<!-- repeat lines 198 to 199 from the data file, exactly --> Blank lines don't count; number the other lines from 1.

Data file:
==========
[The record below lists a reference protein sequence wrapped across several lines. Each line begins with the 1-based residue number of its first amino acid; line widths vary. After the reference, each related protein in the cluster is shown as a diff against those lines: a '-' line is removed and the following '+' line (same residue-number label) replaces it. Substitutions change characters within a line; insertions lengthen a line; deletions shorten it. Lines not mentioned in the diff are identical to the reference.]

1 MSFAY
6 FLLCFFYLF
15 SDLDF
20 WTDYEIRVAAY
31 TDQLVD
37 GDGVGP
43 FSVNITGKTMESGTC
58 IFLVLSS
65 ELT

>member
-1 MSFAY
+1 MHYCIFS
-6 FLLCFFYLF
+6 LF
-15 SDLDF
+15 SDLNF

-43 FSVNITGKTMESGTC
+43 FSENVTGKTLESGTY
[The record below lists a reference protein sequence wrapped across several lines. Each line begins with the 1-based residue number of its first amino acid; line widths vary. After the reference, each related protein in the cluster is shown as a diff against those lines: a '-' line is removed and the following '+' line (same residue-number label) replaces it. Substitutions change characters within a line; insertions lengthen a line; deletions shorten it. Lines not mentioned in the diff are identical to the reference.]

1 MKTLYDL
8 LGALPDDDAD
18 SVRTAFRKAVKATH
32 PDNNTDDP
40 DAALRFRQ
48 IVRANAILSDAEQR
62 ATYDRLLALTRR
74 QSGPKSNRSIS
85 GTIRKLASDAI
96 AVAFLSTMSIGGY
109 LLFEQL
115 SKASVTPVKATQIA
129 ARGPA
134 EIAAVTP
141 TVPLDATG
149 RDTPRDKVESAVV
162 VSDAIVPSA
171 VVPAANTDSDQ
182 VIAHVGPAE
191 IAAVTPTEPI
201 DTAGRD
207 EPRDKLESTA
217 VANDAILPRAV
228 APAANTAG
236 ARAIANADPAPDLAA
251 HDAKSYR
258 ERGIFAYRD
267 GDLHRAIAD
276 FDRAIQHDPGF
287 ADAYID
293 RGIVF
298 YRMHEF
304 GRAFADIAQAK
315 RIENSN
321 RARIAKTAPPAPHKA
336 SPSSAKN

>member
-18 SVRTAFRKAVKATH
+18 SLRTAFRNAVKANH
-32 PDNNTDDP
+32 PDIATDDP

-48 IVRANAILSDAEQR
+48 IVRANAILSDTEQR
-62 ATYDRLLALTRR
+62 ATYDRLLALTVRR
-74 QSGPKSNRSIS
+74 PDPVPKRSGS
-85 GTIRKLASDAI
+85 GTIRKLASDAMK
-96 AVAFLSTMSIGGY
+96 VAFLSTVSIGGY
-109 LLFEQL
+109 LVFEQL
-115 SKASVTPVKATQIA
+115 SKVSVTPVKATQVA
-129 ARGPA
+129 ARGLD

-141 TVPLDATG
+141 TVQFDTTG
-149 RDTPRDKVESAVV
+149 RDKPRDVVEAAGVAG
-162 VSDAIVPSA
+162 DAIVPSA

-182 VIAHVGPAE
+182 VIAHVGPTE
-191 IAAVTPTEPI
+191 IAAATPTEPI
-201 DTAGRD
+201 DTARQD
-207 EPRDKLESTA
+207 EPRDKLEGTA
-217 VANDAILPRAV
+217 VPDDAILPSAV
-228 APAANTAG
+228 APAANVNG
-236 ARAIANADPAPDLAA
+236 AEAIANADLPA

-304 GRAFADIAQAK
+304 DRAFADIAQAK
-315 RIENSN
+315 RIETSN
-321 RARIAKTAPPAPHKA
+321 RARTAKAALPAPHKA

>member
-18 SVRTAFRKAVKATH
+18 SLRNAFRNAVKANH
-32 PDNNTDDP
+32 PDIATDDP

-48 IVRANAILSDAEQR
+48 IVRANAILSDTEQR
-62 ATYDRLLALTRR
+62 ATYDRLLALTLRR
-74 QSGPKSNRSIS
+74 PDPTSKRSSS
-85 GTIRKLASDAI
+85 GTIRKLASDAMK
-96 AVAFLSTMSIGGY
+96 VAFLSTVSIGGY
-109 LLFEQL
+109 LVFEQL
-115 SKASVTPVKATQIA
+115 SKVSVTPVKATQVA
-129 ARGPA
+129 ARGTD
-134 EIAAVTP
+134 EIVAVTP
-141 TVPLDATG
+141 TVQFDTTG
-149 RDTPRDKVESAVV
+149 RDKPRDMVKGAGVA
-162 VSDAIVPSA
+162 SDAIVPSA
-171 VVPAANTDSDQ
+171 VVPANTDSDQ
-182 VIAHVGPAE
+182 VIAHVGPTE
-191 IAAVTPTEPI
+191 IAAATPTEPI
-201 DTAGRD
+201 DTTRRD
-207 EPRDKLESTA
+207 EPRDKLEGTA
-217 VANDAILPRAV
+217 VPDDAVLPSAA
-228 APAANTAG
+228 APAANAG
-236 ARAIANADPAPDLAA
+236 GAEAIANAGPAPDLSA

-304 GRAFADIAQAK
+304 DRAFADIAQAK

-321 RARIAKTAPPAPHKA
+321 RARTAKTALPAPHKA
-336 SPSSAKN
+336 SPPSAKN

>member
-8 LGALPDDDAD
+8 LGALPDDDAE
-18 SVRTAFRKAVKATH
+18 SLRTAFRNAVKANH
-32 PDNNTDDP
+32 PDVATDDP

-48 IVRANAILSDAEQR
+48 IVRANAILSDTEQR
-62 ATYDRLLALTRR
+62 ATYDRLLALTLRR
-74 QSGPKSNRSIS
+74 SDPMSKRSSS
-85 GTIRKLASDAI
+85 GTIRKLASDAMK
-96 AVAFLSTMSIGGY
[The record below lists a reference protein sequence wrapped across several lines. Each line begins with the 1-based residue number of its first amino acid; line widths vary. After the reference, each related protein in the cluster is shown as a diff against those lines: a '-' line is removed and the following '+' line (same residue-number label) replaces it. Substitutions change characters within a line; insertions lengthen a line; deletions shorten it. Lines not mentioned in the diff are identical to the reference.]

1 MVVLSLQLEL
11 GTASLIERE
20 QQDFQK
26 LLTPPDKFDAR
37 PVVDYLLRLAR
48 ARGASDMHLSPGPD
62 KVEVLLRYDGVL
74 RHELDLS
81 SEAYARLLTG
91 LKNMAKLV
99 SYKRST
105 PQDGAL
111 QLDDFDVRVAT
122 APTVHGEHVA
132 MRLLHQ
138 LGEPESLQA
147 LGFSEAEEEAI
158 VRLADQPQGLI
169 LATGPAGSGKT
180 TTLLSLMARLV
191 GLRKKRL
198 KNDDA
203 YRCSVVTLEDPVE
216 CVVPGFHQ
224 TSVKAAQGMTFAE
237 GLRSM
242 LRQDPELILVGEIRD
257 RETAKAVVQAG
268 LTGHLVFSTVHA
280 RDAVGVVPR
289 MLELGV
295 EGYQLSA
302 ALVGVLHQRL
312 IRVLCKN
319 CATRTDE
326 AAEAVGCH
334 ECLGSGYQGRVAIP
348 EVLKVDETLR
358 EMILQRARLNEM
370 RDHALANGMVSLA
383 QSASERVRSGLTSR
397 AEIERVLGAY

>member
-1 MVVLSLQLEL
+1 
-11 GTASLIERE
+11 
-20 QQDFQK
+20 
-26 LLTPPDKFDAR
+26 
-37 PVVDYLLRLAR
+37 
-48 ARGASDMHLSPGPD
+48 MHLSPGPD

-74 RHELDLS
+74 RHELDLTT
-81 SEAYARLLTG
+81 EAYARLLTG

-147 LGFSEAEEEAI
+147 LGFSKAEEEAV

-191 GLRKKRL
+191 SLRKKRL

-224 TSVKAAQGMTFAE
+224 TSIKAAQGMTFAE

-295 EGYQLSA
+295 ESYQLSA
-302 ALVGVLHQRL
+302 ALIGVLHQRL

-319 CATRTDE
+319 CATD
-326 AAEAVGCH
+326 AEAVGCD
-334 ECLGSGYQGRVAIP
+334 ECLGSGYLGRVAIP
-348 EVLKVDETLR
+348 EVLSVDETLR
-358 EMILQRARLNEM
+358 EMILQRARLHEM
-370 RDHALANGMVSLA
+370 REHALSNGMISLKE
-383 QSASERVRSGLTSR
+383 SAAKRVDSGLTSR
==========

242 LRQDPELILVGEIRD
257 RETAKAVVQAG